#1

I searched and couldn't find a science thread so I must post here again (sorry!)

A squirrel drops an acorn from a tree branch that is 8 m from the ground.

1. How long is the acorn in the air?

2. What is the acorn's velocity when it reaches the ground?

Now I am using a simple program called the moving man, in which you input acceleration, position, velocity. Then it shows you the results.

I typed in 8 for the position and -9.8 for the acceleration. and the answers I get are:

About 1.3 for #1

About -12.3 m/s for #2

That seemed weird and I checked the program and it keeps changing the acceleration without me doing anything. So basically is this the right answer or is my program messing up and it's not right at all.

A squirrel drops an acorn from a tree branch that is 8 m from the ground.

1. How long is the acorn in the air?

2. What is the acorn's velocity when it reaches the ground?

Now I am using a simple program called the moving man, in which you input acceleration, position, velocity. Then it shows you the results.

I typed in 8 for the position and -9.8 for the acceleration. and the answers I get are:

About 1.3 for #1

About -12.3 m/s for #2

That seemed weird and I checked the program and it keeps changing the acceleration without me doing anything. So basically is this the right answer or is my program messing up and it's not right at all.

#2

#3

Why are you making acceleration negative? The acorn will be increasing speed, not decreasing.

#4

Why are you making acceleration negative? The acorn will be increasing speed, not decreasing.

Gravity is a downward or negative acceleration, that's why.

#5

v = inital_v + a * t

current_h = intial_h + initial_v*t + a*t^2/2

initial_v = 0

initial_h = 8m

current_h = 0m

solve for t

when you have t put it into the above formula for v

vectors biatch

current_h = intial_h + initial_v*t + a*t^2/2

initial_v = 0

initial_h = 8m

current_h = 0m

solve for t

when you have t put it into the above formula for v

Why are you making acceleration negative? The acorn will be increasing speed, not decreasing.

vectors biatch

*Last edited by seljer at Nov 15, 2008,*

#6

Be real philosophical about it and say, "technically, the acorn is always in the air...and when it reaches the ground, acceleration is zero, because it stopped."

#7

Be real philosophical about it and say, "technically, the acorn is always in the air...and when it reaches the ground, acceleration is zero, because it stopped."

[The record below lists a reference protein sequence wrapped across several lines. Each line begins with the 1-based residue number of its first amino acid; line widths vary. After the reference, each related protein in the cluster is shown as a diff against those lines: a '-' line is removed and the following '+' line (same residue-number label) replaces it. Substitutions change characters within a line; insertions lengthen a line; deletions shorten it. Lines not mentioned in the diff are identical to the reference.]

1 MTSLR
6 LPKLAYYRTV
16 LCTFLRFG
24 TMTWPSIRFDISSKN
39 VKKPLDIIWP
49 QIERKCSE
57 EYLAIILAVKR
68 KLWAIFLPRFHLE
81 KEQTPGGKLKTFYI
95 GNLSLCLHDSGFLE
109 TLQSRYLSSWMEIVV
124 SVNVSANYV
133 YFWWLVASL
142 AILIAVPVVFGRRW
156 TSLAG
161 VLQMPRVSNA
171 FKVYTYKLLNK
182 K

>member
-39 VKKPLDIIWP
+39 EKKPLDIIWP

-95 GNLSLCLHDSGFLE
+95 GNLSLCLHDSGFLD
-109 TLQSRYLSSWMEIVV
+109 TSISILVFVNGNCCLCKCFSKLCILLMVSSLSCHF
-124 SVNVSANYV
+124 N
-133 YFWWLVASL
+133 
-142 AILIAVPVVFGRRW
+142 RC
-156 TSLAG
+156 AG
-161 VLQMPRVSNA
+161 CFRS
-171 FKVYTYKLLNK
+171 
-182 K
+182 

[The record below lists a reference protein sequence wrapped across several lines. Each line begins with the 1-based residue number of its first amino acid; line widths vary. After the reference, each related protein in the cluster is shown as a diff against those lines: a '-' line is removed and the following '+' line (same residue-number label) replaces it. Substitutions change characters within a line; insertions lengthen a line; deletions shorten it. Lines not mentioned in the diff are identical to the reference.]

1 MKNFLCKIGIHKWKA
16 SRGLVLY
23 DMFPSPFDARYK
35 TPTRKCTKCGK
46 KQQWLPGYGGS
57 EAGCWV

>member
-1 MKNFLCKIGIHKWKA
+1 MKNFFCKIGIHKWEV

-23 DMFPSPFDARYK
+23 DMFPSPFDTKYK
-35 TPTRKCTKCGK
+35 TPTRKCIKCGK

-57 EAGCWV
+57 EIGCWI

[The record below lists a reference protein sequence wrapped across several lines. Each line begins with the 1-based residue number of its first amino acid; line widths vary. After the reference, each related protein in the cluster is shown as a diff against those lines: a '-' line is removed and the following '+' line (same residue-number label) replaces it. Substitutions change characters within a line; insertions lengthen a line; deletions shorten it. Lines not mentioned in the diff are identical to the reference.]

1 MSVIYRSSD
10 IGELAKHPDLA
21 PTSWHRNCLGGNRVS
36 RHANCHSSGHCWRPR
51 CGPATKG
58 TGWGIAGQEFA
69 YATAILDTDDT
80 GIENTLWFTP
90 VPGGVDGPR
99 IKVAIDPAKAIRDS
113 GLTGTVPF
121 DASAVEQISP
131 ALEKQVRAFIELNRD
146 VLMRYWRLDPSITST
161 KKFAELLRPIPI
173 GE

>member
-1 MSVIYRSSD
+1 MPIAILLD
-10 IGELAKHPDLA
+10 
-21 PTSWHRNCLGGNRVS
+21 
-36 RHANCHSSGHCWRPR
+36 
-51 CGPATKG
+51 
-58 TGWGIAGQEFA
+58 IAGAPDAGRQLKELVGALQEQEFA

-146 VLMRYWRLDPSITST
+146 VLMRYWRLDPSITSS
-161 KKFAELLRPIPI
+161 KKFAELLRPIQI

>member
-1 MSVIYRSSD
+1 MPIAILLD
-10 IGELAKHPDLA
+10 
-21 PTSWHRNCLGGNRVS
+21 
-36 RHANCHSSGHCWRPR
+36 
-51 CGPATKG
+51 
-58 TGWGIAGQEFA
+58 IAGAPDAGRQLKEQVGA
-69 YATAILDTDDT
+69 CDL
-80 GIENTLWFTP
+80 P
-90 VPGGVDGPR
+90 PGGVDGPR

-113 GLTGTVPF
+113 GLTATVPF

thats not philosophical

thats just newtonian physics and inertial/noninertial frames of reference

#8

Gravity is a downward or negative acceleration, that's why.

vectors biatch

Exactly this.

The acorn is moving down, and so is the acceleration, hence they are in the same direction so acceleration is positive. You get a negative velocity because, just as you are with acceleration, considering the positive direction to be upwards. Remember velocity is also a vector.

#9

thats not philosophical

thats just newtonian physics and inertial/noninertial frames of reference

I thought I could pull the wool over their eyes. Your exposition of my work tells me that you are indeed a worthy adversary...

Besides, YOU'RE a newt.

#10

So is my program correct?

#11

So is my program correct?

http://www.google.com/search?hl=en&safe=off&client=firefox-a&rls=org.mozilla%3Aen-GB%3Aofficial&hs=POr&q=sqrt(2*8m%2F9.8m%2Fs%2Fs)&btnG=Search

http://www.google.com/search?hl=en&safe=off&client=firefox-a&rls=org.mozilla%3Aen-GB%3Aofficial&hs=s3B&q=sqrt(2*8m%2F9.8m%2Fs%2Fs)*9.8m%2Fs%2Fs&btnG=Search

#12

Try working it out by hand using SUVAT equations?

Oh gorramit, I'll do it for you.

My answers:

v=12.52

t=1.27

So yeah, seems about correct.

EDIT: Will post worked solutions, hang about.

s=8 m

u=0 m/s

v=?

a=9.81

t=?

v^2 = u^2 + 2as

v = Square root (u^2 + 2as)

v = Sq rt ( 2as)

= Sq rt (2x9.81x8)

= 12.52 m/s

v = u + at

t = (v-u)/a

=(12.52-0)/9.81

=1.27s

Oh gorramit, I'll do it for you.

My answers:

v=12.52

t=1.27

So yeah, seems about correct.

EDIT: Will post worked solutions, hang about.

s=8 m

u=0 m/s

v=?

a=9.81

t=?

v^2 = u^2 + 2as

v = Square root (u^2 + 2as)

v = Sq rt ( 2as)

= Sq rt (2x9.81x8)

= 12.52 m/s

v = u + at

t = (v-u)/a

=(12.52-0)/9.81

=1.27s

*Last edited by LordBishek at Nov 15, 2008,*

#13

Umm you guys it's not negative acceleration. It's positive.

Acceleration is only negative when it is in the opposite direction that is in a real life situation when it's deceleration. Suppose a car is reducing speed then you'd have negative acceleration. Gravity is positive acceleration cause it increases speed not reduces.